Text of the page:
Michael Bradley (soccer)

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Michael Bradley
Michael Bradley at media roundtable during World Cup 2010-06-17.JPG
Bradley in 2010.
Personal information
Full name Michael Sheehan Bradley[1]
Date of birth (1987-07-31) July 31, 1987 (age 27)
Place of birth Princeton, New Jersey, United States
Height 1.86 m (6 ft 1 in)[2]
Playing position Center Midfielder
Club information
Current team
Toronto FC
Number 4
Youth career
Chicago Sockers
2002–2004 IMG Academy
Senior career*
Years Team Apps (Gls)
2004–2005 MetroStars 30 (1)
2006–2008 Heerenveen 63 (16)
2008–2011 Borussia Mönchengladbach 76 (10)
2011 Aston Villa (loan) 3 (0)
2011–2012 Chievo 35 (1)
2012–2014 Roma 41 (2)
2014– Toronto FC 25 (2)
National team
2002–2004 United States U17 6 (0)
2004 United States U18 1 (0)
2004–2007 United States U20 8 (1)
2008 United States U23 4 (0)
2006– United States 91 (12)
* Senior club appearances and goals counted for the domestic league only and correct as of October 29, 2014.

† Appearances (Goals).

‡ National team caps and goals correct as of October 18, 2014

Michael Sheehan Bradley (born July 31, 1987) is an American soccer player who currently plays as a midfielder for Toronto FC in Major League Soccer. Bradley also plays for the United States national team.

Early life[edit]

Bradley was born in Princeton, New Jersey, son to Bob Bradley, former coach of the United States men's national soccer team and current coach of Tippeligaen (Norway's top tier football league) club Stabæk Fotball. While his father was the coach of Princeton University, the family lived in Pennington, New Jersey.[3]

Michael spent his teenage years in Palatine, Illinois, while his father coached the Chicago Fire of Major League Soccer (MLS), and he grew up playing for Sockers FC, who went to the 2002 National Championship and finished third. He later attended the United States Under-17 Men's National Team Residency Program in Bradenton, Florida — the dedicated facility for the training of the Under-17 national team — for four semesters, from 2002 to 2004.

Club career[edit]

Metrostars[edit]

Before leaving Bradenton, Bradley signed a Project-40 contract with MLS, turning professional at the age of sixteen, and entered the 2004 MLS SuperDraft, where he was selected thirty-sixth overall by the MetroStars, who at the time were coached by his father. Bradley did not see any playing time in his rookie season, missing out with a foot injury, but went on to gain a starting spot in 2005, playing thirty out of thirty-two matches for the Metro. Just weeks after his father was fired as the club's coach, he headed in his first professional goal in a dramatic victory over Chivas USA on the last day of the 2005 season, sending the team to the playoffs.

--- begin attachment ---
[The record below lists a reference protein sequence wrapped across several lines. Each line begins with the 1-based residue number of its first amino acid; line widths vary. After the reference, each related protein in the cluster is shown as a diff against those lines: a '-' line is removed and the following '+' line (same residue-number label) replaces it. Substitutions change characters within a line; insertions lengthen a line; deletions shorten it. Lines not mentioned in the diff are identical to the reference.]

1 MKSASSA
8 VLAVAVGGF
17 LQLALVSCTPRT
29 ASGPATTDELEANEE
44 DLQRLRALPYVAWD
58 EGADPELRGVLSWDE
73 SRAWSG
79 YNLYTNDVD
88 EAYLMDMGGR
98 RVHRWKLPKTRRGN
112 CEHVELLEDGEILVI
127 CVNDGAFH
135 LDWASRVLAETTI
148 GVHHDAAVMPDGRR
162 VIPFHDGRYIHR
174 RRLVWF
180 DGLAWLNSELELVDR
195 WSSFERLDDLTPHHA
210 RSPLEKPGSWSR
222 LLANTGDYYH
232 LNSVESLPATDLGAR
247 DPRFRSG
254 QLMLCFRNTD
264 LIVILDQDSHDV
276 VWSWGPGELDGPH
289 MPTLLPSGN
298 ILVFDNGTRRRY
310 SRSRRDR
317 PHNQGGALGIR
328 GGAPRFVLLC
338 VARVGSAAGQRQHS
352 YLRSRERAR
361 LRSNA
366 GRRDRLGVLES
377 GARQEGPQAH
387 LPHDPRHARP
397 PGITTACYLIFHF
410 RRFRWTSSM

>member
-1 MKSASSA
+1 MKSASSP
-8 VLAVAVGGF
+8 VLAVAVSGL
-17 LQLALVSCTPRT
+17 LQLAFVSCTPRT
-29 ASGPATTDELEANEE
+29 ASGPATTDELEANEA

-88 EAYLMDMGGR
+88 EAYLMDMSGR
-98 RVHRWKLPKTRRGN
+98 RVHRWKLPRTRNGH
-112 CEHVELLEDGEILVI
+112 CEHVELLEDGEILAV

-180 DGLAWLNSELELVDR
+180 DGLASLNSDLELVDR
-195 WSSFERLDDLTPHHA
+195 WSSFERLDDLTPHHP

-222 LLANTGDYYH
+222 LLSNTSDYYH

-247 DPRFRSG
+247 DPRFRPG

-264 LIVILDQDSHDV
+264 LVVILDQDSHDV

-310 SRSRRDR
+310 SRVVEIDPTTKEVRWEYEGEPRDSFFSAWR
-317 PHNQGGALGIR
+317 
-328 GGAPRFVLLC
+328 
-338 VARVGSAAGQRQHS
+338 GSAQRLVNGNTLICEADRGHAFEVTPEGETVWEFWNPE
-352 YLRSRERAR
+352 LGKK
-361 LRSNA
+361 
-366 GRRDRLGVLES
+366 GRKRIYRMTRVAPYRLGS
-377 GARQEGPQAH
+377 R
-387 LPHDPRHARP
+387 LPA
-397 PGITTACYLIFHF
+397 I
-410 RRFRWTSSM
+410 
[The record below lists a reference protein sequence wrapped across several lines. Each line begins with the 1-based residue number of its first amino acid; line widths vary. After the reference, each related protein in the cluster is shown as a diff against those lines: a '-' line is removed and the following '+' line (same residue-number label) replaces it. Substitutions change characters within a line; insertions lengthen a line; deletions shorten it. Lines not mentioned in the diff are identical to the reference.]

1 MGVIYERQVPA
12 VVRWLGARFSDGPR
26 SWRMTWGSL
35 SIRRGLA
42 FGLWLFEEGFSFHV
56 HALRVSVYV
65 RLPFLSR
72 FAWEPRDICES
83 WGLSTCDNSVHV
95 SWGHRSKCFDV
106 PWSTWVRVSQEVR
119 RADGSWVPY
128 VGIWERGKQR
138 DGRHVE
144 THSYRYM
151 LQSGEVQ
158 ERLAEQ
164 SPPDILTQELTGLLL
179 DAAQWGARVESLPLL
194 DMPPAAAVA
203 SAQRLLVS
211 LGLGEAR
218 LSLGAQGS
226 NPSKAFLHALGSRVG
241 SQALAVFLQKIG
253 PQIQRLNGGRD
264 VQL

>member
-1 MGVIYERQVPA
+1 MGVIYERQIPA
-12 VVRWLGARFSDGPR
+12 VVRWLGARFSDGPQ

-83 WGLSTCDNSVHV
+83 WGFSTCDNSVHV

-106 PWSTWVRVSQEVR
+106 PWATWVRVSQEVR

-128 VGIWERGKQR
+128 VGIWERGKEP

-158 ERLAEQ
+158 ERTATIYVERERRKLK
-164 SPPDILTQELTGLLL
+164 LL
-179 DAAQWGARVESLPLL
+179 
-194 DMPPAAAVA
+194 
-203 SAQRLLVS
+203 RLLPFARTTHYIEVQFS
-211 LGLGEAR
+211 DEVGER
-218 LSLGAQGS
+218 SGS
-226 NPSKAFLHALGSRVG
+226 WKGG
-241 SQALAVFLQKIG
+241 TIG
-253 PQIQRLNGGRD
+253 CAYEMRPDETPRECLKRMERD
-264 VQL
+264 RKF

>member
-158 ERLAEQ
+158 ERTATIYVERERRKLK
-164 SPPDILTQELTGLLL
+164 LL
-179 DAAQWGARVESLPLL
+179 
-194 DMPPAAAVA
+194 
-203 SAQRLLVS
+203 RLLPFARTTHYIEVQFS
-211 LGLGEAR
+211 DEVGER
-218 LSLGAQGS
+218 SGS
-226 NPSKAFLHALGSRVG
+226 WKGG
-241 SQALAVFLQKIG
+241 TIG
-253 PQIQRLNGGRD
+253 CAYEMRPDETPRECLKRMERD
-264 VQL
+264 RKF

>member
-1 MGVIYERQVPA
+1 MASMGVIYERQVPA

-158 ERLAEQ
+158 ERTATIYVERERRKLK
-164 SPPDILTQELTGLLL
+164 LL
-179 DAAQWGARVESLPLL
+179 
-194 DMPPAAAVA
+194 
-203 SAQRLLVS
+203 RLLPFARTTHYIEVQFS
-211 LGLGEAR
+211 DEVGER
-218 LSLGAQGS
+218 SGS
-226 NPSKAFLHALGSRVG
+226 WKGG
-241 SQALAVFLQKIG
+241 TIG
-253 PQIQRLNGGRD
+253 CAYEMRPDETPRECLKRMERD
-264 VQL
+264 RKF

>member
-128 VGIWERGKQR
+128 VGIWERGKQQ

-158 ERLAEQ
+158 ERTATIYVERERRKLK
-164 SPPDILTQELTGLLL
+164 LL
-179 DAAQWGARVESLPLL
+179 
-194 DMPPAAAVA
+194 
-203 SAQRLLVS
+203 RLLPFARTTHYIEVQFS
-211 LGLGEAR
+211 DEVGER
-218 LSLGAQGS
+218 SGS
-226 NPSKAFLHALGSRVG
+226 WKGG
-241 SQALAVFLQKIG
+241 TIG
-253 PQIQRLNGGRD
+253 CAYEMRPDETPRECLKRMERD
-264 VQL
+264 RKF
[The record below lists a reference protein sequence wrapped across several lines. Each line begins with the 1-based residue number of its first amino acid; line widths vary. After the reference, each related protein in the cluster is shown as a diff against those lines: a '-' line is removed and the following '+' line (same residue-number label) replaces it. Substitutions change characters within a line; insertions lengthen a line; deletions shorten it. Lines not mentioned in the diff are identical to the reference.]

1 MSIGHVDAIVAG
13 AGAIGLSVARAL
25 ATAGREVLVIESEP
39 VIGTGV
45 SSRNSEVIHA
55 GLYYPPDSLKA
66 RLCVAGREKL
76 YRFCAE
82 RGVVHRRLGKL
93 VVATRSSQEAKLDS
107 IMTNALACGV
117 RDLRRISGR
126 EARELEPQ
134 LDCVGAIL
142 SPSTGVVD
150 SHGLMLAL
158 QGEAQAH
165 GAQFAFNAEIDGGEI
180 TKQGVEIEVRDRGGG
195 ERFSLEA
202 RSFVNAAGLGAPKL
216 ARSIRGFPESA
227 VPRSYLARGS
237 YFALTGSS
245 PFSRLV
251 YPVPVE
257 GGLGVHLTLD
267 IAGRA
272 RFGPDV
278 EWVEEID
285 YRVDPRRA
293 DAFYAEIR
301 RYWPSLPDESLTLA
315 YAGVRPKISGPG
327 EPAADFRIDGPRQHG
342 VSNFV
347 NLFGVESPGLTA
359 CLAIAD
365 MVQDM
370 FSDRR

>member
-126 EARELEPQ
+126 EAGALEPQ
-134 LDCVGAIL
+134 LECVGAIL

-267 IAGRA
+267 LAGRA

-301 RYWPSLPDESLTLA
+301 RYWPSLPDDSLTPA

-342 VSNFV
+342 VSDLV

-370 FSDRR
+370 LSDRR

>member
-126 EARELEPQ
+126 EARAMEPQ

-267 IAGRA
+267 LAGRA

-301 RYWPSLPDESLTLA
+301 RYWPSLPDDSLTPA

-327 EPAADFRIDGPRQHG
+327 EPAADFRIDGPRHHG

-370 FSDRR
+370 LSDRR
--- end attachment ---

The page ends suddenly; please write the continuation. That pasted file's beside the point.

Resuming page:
SC Heerenveen[edit]

In January 2006, Bradley became the youngest MLS player to ever be sold when he was transferred to Heerenveen for $250,000 and a portion of any sell-on fee[4] His first start for the Dutch club came on April 16, 2006, in a match against AZ. He found success early, earning four starts and helping the club to a coveted UEFA Cup spot in his first half-season. Upon the retirement of Paul Bosvelt after the 2006–07 season, Bradley took the veteran's starting place in central midfield. Bradley scored sixteen Eredivisie goals and twenty in all competitions during the 2007–08 season.

In January 2008, Bradley broke the record for the most goals scored in a single season by an American soccer player playing in a European first division, which was previously held by Brian McBride with his thirteen goals for Fulham in the Premier League. On January 26, 2008, Bradley extended his record to eighteen, with sixteen league goals.

Borussia Mönchengladbach[edit]

Bradley with Borussia Mönchengladbach in 2008

On August 31, 2008, Bradley signed a four-year deal with Bundesliga side Borussia Mönchengladbach for an undisclosed fee.[5] It was later revealed that Bradley had agreed to a switch to English club Birmingham City on the condition that the club retained its Premier League status.[6] However, they did not and he made his Gladbach debut on September 20 in a loss against Hertha Berlin. On November 15, 2008, Bradley scored his first goal for Mönchengladbach against Bundesliga powerhouse Bayern Munich with an eighty-first minute equalizing header. The game ended 2–2.

Early in the 2009–10 season, Bradley was briefly suspended after an argument with manager Michael Frontzeck over playing time. However, the two later reconciled and Bradley re-established himself as a starter with the club before assisting a goal against Bayern Munich with a one-touch volley pass, and scoring the winning goal on a low free kick against Hannover 96. On January 30, 2011, Aston Villa of the Premier League confirmed via their official website that they were in talks to sign Bradley on a loan deal until the end of the 2010–11 season.[7]